For those of us who just can't get enough of politics, US primary season is already up and running. (And we complain about our six-week election campaigns.) The commentariat was abuzz on the weekend with the twin surprise out of Iowa: Huckabee over Romney, Obama over Clinton. Now we're in New Hampshire, where John McCain has won in a big way, and Clinton has reversed the tide yet again with a narrowish win over Obama, just as people were beginning to predict an Obama domino effect. Isn't politics fun when you have no vested interest in the outcome?
Conventional wisdom in much of the non-US world has it that Barack Obama does not stand a chance: the American electorate is just not ready to elect an African-American president, especially not a Democrat. Obama, though, is a uniquely appealing candidate for people who might otherwise be subconsciously wary of electing a non-white. He's young. He's nonthreateningly handsome. His rhetoric is cerebral rather than muscular. He speaks not with the populist outrage of John Edwards – that would be a bridge too far – but inspiringly, optimistically. He loves to invoke lofty ideals like unity and "post-partisan politics". He makes people feel good about voting for him.
And perhaps as a result, moderate Republicans don't hate him; at least, not nearly as much as they hate Senator Clinton. Obama's big achievement in Iowa was to mobilise self-identified independent and even Republican voters. Pretty good for a guy who voted against the Iraq war from the outset. Of course, the campaign hasn't been entirely free of nastiness - the 'rumour' doing the rounds that Obama is a 'secret Muslim' comes to mind - and one can certainly expect an escalation of this kind of thing should Obama win the nomination. But so far, so good, at least as far as race-baiting goes.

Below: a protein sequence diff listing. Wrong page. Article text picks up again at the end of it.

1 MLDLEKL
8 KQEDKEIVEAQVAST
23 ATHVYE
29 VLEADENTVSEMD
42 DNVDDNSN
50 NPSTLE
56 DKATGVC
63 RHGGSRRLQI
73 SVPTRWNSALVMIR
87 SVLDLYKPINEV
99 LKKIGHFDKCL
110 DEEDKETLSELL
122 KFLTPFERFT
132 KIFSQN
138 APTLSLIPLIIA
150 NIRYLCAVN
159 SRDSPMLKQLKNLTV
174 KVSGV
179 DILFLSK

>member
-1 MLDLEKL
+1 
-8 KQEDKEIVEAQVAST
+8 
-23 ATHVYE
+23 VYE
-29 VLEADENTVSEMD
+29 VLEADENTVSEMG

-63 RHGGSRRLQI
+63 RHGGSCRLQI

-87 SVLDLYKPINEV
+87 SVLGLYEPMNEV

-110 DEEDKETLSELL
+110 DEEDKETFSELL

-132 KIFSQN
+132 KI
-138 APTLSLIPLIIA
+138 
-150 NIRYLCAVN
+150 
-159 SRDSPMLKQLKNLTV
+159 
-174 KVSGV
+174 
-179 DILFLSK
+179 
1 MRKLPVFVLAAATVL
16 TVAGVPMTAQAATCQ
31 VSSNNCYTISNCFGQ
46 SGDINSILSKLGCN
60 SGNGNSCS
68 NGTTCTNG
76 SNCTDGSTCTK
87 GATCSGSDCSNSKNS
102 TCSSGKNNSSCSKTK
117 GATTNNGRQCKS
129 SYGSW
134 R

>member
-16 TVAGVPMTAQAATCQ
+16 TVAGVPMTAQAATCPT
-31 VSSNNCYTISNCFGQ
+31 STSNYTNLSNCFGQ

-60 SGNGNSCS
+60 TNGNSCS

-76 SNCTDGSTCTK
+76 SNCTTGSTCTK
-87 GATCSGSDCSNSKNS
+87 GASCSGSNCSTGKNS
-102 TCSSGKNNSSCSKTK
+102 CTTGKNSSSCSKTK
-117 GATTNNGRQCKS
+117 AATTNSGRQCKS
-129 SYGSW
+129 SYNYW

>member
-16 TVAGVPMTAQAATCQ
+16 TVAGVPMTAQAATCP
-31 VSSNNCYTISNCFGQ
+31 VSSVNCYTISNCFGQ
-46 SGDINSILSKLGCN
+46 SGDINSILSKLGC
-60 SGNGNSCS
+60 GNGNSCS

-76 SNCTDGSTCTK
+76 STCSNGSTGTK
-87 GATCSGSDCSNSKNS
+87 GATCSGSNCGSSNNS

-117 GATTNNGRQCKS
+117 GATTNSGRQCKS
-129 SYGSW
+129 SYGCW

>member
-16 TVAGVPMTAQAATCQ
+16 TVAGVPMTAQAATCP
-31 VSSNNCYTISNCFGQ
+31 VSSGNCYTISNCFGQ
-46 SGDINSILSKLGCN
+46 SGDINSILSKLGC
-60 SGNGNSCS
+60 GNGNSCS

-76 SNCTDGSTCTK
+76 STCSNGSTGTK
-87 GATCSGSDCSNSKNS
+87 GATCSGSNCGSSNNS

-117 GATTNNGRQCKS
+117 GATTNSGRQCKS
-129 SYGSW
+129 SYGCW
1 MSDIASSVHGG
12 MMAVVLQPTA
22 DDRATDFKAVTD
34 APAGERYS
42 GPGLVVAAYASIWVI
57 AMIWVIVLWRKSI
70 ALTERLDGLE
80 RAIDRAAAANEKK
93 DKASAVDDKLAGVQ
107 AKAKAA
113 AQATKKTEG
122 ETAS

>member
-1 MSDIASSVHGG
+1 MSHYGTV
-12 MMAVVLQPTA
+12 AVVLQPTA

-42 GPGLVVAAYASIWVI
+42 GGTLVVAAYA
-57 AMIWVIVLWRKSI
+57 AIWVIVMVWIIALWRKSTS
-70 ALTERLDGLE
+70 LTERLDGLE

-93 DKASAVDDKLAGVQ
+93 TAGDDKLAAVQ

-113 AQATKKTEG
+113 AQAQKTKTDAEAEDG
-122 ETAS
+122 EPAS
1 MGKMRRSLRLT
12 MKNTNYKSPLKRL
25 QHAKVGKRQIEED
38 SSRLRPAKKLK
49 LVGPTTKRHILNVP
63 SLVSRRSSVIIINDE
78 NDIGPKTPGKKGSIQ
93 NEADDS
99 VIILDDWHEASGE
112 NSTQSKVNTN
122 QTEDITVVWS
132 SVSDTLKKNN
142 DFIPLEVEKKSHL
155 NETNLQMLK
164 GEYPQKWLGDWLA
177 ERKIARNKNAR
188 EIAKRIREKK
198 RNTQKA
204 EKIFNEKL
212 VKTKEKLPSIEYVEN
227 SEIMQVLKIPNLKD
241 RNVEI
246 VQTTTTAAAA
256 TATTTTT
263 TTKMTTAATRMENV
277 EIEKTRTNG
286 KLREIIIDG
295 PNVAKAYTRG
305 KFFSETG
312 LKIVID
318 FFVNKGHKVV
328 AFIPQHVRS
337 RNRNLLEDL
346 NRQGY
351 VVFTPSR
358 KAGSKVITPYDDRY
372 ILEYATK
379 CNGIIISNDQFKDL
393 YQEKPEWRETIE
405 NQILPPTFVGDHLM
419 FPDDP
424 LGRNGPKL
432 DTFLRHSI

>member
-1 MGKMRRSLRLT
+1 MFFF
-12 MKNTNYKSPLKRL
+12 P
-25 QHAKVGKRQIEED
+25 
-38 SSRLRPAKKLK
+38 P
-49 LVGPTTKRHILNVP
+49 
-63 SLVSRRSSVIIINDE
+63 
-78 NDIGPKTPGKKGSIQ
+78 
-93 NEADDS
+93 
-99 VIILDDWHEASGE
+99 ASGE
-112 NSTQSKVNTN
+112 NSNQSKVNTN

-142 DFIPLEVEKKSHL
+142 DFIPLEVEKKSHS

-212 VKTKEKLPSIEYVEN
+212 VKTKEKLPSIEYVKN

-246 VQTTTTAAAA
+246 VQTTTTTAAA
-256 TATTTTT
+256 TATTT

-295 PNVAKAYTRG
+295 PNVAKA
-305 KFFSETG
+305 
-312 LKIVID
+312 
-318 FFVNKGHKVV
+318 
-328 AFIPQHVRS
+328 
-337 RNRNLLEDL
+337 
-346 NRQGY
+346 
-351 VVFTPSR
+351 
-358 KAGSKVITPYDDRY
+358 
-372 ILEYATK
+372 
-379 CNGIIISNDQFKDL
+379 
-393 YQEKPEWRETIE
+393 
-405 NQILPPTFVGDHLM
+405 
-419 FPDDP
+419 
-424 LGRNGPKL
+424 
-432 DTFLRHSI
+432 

Now Obama's problem, such as it is, appears to take a somewhat different form: people – certain people - don’t take him seriously. I'm calling this phenomenon Obama's Jonathan Franzen problem. Franzen, you may remember, was none too pleased when Oprah endorsed his critically-acclaimed novel The Corrections as part of her book club. The author felt this cheapened him as an artist, robbed him of his intellectual credibility among the elites he felt to be his natural readership.
Famously, Oprah has now endorsed Obama for President, providing him with a useful injection of popular support. Oprah is staggeringly influential, and when she says Vote Obama, people - certain people - listen. (The cultural implications of this I will leave for a later discussion.) But it's also had the effect of tagging Obama the Oprah Candidate, which, while not particularly damaging in itself, manages to encapsulate a lot of the arguments of the anti-Obama camp: too young, too inexperienced, style over substance, celebrity over policy.
Much of this criticism is valid; 46 is young for a President, and one term in the US Senate is not exactly a substantial resume. But Obama is no fresh-off-the-turnip-truck naif, either. Besides, as job descriptions go, being POTUS is utterly unique. Every other 'experience' up to this point can hardly be expected to prepare the candidate for the actual presidency - even, dare I say, the experience of being married to a two-term prez.
At any rate, given the New Hampshire result, the race for the Democratic nomination is looking suddenly more interesting. Meanwhile, those crazy Republicans vacillate between McCain and Huckabee… it's nice to see the conservatives riven by internal conflict for a change.